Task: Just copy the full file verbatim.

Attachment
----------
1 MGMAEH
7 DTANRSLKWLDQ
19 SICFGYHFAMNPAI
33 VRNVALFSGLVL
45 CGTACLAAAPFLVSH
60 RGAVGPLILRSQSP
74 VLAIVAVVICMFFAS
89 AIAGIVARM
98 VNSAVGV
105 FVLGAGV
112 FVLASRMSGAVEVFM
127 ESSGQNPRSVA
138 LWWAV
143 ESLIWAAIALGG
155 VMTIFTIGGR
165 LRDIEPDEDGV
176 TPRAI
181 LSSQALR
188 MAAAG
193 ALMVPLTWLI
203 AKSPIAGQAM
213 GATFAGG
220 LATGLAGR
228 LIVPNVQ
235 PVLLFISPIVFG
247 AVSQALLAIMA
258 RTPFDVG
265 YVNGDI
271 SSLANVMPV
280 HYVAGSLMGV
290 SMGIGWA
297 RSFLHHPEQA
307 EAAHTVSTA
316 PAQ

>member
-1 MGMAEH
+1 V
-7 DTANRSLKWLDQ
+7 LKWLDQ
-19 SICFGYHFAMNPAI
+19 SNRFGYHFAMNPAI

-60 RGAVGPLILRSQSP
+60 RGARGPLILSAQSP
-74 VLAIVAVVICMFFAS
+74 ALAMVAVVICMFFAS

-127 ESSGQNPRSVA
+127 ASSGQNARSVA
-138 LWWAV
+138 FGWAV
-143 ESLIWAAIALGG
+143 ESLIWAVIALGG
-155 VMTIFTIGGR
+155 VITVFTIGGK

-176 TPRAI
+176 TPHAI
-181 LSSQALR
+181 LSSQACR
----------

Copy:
1 MGMAEH
7 DTANRSLKWLDQ
19 SICFGYHFAMNPAI
33 VRNVALFSGLVL
45 CGTACLAAAPFLVSH
60 RGAVGPLILRSQSP
74 VLAIVAVVICMFFAS
89 AIAGIVARM
98 VNSAVGV
105 FVLGAGV
112 FVLASRMSGAVEVFM
127 ESSGQNPRSVA
138 LWWAV
143 ESLIWAAIALGG
155 VMTIFTIGGR
165 LRDIEPDEDGV
176 TPRAI
181 LSSQALR
188 MAAAG
193 ALMVPLTWLI
203 AKSPIAGQAM
213 GATFAGG
220 LATGLAGR
228 LIVPNVQ
235 PVLLFISPIVFG
247 AVSQALLAIMA
258 RTPFDVG
265 YVNGDI
271 SSLANVMPV
280 HYVAGSLMGV
290 SMGIGWA
297 RSFLHHPEQA
307 EAAHTVSTA
316 PAQ

>member
-1 MGMAEH
+1 V
-7 DTANRSLKWLDQ
+7 LKWLDQ
-19 SICFGYHFAMNPAI
+19 SNRFGYHFAMNPAI

-60 RGAVGPLILRSQSP
+60 RGARGPLILSAQSP
-74 VLAIVAVVICMFFAS
+74 ALAMVAVVICMFFAS

-127 ESSGQNPRSVA
+127 ASSGQNARSVA
-138 LWWAV
+138 FGWAV
-143 ESLIWAAIALGG
+143 ESLIWAVIALGG
-155 VMTIFTIGGR
+155 VITVFTIGGK

-176 TPRAI
+176 TPHAI
-181 LSSQALR
+181 LSSQACR